Teaching from the ‘Soul Institute’ On Charisms from Antonio Book ‘The Charism of the Founder”

The etymology of the word charism, as it is generally used, signifies the object and the result of charis or grace. It means some kind of freely given divine favour, a present or a gift from God. The word comes from the Greek root char, and all the words sharing that root indicate something in the nature of well-being. The term char is translated by ‘to condescend, to grant grace, to give, to lavish’ and it accepts the suffixes-ism, isma, to give us our word charism or charisma. Nouns ending in -ma almost always carry overtones of activity. In our case, this would be a concrete result of being given grace.
…In the New Testament: the word charism is to be found seventeen times: six times in St. Paul: Rom 1:11; 5:15,16;6:23;11:29; 12:6; 1Cor1:7; 12:4,9,28,30,31; 2 Cor 1:11; 1 Tim 4:14; 2 Tim 1:6
Once in St Peter 1 Pet 4:10
In St Paul in his letter gives four lists of charisma: 1 Cor 12:8-10; 1 Cor 12:28-30: Rom 12:6-8: Eph 4:11
In these lists, he enumerates twenty four charisma which discounting the repetitions, gives us twenty different gifts. Obviously the apostle had not set out to draw up a complete exhaustive and internally consistent list. ‘Their richness and repetitions cannot be reduced to a system. Only the one who has faith, is baptized, has received the Holy Spirit and been made a member of the Church can be made a sharer in the charisms.’
Pual sees these personal gifts as ‘the fruits of a single grace. Under the action of one Spirit these fruits appear in various forms in each Christian.’ Of the sixteen times that Paul uses the term charism, ‘there are certainly seven where he is speaking technically: Rom 12:6; 1 Cor 1:7; 12:4,9,28,30,31. Elsewhere the word is almost synonymous with grace: the sacramental grace of Orders or, more, the grace of state which is the fruit of this sacrament (1 Tim 4:14; 2 Tim 1:6) finally, it can sometimes mean a spiritual gift other than a charism properly so called (1 Cor 7: 7; 2 Cor 1:11; Rom 1:11; 11:29)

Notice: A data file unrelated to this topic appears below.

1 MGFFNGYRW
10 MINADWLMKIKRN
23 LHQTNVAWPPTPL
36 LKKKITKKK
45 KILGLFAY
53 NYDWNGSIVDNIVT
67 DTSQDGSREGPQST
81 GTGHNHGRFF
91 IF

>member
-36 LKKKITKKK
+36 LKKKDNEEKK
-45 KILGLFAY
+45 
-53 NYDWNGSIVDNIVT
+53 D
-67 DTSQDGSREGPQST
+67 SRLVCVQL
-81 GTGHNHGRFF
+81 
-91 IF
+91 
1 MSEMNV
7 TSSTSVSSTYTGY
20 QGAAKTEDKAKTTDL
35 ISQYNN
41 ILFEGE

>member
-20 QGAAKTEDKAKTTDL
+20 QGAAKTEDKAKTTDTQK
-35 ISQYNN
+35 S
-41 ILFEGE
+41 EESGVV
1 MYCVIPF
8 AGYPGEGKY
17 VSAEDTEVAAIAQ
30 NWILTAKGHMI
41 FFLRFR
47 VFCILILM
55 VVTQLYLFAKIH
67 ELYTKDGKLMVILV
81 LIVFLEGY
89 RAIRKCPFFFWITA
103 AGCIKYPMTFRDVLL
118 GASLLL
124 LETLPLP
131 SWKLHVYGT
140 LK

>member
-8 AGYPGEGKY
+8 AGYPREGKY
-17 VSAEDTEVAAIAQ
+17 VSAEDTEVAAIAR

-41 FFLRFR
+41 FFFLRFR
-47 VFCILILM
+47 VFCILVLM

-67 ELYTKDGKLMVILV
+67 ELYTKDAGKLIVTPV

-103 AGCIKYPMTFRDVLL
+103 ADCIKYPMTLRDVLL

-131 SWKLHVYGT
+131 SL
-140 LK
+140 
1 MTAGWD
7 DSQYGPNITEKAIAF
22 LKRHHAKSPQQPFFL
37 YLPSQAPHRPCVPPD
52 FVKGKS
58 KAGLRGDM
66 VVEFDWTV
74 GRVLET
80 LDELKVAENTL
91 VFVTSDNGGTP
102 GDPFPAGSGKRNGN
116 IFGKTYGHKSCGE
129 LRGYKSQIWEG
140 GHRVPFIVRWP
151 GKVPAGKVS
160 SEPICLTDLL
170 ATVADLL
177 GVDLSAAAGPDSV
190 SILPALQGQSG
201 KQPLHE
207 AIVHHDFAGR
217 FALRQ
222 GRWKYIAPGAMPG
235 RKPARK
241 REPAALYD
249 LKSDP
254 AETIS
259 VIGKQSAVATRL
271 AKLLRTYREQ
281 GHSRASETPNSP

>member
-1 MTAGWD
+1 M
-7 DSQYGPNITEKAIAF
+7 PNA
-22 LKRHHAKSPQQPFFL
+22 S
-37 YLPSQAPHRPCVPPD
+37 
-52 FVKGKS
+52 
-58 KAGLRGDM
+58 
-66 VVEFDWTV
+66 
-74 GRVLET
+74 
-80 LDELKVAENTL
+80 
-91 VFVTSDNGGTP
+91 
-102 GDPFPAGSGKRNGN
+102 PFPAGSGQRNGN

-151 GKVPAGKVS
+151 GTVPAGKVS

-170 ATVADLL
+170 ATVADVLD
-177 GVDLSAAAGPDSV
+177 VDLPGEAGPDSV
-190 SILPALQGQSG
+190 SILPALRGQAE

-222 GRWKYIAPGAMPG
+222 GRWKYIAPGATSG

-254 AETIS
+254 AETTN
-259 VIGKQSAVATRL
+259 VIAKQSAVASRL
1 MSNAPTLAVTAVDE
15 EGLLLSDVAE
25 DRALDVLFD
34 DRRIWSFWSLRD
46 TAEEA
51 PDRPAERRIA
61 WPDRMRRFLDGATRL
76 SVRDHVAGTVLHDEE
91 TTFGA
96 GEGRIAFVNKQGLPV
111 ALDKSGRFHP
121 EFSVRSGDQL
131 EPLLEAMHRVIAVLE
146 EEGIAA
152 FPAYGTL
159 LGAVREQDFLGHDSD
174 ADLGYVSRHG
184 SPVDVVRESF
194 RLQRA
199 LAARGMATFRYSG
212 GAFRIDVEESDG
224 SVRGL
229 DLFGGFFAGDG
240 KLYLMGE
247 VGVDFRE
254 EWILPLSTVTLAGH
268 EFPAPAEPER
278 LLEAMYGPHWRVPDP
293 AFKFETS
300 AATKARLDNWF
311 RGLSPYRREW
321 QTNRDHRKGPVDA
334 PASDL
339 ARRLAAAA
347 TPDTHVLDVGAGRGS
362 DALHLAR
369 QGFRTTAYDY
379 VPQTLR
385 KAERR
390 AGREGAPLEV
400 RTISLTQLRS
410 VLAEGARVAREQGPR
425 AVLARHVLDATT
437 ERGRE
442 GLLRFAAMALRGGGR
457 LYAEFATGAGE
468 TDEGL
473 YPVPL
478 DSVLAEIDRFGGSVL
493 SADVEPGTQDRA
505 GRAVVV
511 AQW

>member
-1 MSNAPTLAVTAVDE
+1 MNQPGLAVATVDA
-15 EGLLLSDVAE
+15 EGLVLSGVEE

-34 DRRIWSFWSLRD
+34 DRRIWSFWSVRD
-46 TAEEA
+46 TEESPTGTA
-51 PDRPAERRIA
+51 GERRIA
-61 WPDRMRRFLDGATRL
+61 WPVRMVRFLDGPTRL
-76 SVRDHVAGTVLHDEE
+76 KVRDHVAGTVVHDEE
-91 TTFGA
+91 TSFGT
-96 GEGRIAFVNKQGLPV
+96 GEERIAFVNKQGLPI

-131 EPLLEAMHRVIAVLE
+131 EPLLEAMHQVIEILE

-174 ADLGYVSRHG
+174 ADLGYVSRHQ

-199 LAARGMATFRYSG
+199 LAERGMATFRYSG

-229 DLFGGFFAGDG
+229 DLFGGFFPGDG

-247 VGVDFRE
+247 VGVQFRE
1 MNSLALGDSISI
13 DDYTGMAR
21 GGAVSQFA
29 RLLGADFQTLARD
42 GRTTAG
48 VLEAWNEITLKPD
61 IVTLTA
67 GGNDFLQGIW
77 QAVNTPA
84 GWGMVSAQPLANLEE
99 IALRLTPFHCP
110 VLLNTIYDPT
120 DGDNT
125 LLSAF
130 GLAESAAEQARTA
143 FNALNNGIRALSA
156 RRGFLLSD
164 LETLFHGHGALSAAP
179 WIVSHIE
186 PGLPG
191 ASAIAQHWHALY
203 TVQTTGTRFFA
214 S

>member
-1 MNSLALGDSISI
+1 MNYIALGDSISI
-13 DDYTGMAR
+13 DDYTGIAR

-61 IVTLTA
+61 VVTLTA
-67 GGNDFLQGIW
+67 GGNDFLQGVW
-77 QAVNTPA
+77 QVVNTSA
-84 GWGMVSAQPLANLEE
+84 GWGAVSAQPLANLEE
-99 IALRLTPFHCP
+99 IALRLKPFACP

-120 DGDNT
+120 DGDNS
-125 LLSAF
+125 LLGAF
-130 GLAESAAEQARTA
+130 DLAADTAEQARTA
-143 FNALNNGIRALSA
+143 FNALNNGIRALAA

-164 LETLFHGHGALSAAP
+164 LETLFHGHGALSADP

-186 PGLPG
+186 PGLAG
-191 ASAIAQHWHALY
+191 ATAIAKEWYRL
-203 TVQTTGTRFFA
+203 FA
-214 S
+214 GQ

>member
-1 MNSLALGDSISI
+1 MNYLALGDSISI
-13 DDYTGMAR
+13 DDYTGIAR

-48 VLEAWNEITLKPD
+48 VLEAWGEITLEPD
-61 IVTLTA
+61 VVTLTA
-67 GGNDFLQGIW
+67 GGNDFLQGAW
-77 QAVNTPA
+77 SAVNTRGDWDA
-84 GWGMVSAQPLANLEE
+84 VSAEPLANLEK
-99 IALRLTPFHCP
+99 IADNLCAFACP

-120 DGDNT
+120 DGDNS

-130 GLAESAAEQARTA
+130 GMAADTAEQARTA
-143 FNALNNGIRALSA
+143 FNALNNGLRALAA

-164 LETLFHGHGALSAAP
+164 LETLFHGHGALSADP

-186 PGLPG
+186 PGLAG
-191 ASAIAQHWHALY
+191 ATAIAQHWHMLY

In practice, Paul uses the term charism in indicate a gift of grace, offered lovingly and freely by the Holy Spirit in order to produce in the recipient a definite capacity to act in such a way as to build up the community of believers. In Rom 12 and 1 Cor 12, he develops the meaning which this special capacity of service has for the body of the community.
…St Paul takes a very balanced view of the spiritual events taking place in the community at Corinth. He intervened drastically and with the full weight of his authority when he saw danger of an ambiguous and facile enthusiasm which was not Christian, or of a bizarre spontaneity which was not focused on building up the unity and harmony of the community. (as happened at Corinth) He was concerned to restrain and to refute quite categorically every destructive exuberance, every frenetic ‘privatization’ or individualistic claim on these gifts, as also every exclusiveness founded on greed for extraordinary manifestation and not directed towards building up the body of the Church. For Paul, every gift which does not build up the community, is – in a certain sense-madness, ephemeral, passing and fruitless….On the other hand, has no intention of denying the reality of those gifts which, in practice, he sees are brought into being and raised up by the Spirit for the good of the whole community.

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